blackmailed “encouraged” by his editor. The cast is quite large: authors, writers, editors, assistants, and even family members. Thank goodness the manga included a key character lineup at the beginning of each volume! Any confusion is lessened by the fact most of the cast appears fairly regularly. Weekly Shonen Jump is… well, weekly, so the authors and artists are constantly struggling to keep their works going while the editors contemplate which works deserve to be published.
The only true antagonist appears late in Bakuman., and this is were I felt the manga was weakest. A new character tries to override Ashirogi’s hard work, but the manga already had a character who was acting like quite a jerk in recent chapters. The “legendary” battle ends predictably, and the Ashirogi duo has quite a few pieces fall perfectly in place in the end. These aspects crowd out the regular characters’ appearances and distract from the approaching climax between Ashirogi and Nizuma.
The manga is often wordy, but it also causes the manga to feel longer. I don’t mean this in a negative way. Some series you retail for $10, $13 a volume and can be rushed through in about half an hour. The abundance of dialogue means each volume takes a bit longer than usual to read through. Some people may dislike how much the manga tends to blather on, but it also feels like you got more than a few seconds’ worth of entertainment for each volume. The reliance on text may be a plus or a minus depending on your view.
Let’s move on to something I really disliked: the romances. Wait, let me correct that: the “romances”. One of the Ashirogi pair’s biggest motivations is Miho. They hope Miho can someday voice the heroine of their manga… and then Moritaka can marry her. Sounds romantic? Well, Moritaka and Miho agree not to see each other until their dreams come true. And they decided this during their first real conversation. Somehow Bakuman. makes all those shoujo manga childhood promises to get married seem realistic. At least most shoujo “marry me” exchanges involve close friends, not almost strangers! As for Akito, he ends up dating a girl after a misunderstanding, but we don’t really get any deep insight into his feelings. I wasn’t sure if he was seriously dating Kaya or not. The answer is revealed later, but it still doesn’t feel like a deep connection. Personally, I would have liked to see more about how manga artists often struggle to find a life partner. Drawing a series — especially a weekly series — doesn’t leave a lot of playtime, and many mangaka often admit they often spend their free time just relaxing. Instead, we get flat, underdeveloped romances.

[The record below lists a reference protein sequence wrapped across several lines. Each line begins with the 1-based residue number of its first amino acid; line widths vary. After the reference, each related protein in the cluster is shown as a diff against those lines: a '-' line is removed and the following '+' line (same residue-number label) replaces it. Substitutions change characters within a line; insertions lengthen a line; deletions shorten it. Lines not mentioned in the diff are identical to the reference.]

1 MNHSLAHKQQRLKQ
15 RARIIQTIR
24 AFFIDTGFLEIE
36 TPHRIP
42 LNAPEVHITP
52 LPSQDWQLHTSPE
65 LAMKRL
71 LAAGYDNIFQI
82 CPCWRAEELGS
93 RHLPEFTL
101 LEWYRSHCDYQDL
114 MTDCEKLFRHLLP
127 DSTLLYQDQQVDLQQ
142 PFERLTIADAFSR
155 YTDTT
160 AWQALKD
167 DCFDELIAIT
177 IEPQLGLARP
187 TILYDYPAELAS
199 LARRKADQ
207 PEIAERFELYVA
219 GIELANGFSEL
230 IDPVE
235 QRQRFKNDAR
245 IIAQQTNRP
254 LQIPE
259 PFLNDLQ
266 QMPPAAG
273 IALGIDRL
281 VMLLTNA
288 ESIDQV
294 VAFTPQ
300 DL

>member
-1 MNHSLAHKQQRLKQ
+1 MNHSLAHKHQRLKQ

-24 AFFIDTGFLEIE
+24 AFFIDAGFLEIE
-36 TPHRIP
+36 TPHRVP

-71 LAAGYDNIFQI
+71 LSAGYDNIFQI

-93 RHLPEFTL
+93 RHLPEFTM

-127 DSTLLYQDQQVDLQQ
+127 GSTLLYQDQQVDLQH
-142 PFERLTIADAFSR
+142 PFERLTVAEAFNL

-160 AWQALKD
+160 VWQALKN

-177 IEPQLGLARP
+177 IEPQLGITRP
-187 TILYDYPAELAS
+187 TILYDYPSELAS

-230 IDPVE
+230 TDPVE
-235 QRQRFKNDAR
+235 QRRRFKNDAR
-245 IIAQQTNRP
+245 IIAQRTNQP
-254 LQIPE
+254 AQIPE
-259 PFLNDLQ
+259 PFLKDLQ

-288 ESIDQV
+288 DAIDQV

On a side note, I was surprised Bakuman. used real names of people and manga. Most Japanese series end up just saying “that one manga” or something like “One Pi•ce” to avoid copyright infringement. It really adds realism when Moritaka and Akito don’t submit stories to Weekly Shonen Leap. Akito even picks up Naruto, One Piece, and Bleach on the second volume’s cover. Most (all?) the editors in the series are based on real people. Ashirogi and most of their cohorts’ names — perhaps even their personalities — are based on various Jump authors.